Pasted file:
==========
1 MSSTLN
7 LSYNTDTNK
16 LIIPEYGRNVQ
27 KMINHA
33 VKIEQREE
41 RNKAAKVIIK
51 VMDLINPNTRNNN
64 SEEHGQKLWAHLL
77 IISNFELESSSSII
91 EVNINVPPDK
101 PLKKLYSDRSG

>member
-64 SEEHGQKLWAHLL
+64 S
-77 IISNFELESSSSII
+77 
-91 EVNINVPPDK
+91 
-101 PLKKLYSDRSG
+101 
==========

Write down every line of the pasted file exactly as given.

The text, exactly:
1 MSSTLN
7 LSYNTDTNK
16 LIIPEYGRNVQ
27 KMINHA
33 VKIEQREE
41 RNKAAKVIIK
51 VMDLINPNTRNNN
64 SEEHGQKLWAHLL
77 IISNFELESSSSII
91 EVNINVPPDK
101 PLKKLYSDRSG

>member
-64 SEEHGQKLWAHLL
+64 S
-77 IISNFELESSSSII
+77 
-91 EVNINVPPDK
+91 
-101 PLKKLYSDRSG
+101 